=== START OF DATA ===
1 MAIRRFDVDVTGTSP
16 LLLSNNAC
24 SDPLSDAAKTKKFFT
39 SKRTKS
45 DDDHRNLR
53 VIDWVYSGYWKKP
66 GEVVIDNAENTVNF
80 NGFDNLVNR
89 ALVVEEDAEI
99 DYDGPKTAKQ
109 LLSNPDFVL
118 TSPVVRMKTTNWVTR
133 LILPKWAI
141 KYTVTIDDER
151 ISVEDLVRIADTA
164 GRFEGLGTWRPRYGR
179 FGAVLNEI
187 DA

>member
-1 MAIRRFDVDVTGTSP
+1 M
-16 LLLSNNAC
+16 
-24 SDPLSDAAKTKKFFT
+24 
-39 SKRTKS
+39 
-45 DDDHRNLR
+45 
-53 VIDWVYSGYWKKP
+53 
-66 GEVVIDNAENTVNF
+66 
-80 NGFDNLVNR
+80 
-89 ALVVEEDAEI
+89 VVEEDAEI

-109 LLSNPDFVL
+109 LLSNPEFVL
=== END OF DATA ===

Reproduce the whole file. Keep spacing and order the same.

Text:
1 MAIRRFDVDVTGTSP
16 LLLSNNAC
24 SDPLSDAAKTKKFFT
39 SKRTKS
45 DDDHRNLR
53 VIDWVYSGYWKKP
66 GEVVIDNAENTVNF
80 NGFDNLVNR
89 ALVVEEDAEI
99 DYDGPKTAKQ
109 LLSNPDFVL
118 TSPVVRMKTTNWVTR
133 LILPKWAI
141 KYTVTIDDER
151 ISVEDLVRIADTA
164 GRFEGLGTWRPRYGR
179 FGAVLNEI
187 DA

>member
-1 MAIRRFDVDVTGTSP
+1 M
-16 LLLSNNAC
+16 
-24 SDPLSDAAKTKKFFT
+24 
-39 SKRTKS
+39 
-45 DDDHRNLR
+45 
-53 VIDWVYSGYWKKP
+53 
-66 GEVVIDNAENTVNF
+66 
-80 NGFDNLVNR
+80 
-89 ALVVEEDAEI
+89 VVEEDAEI

-109 LLSNPDFVL
+109 LLSNPEFVL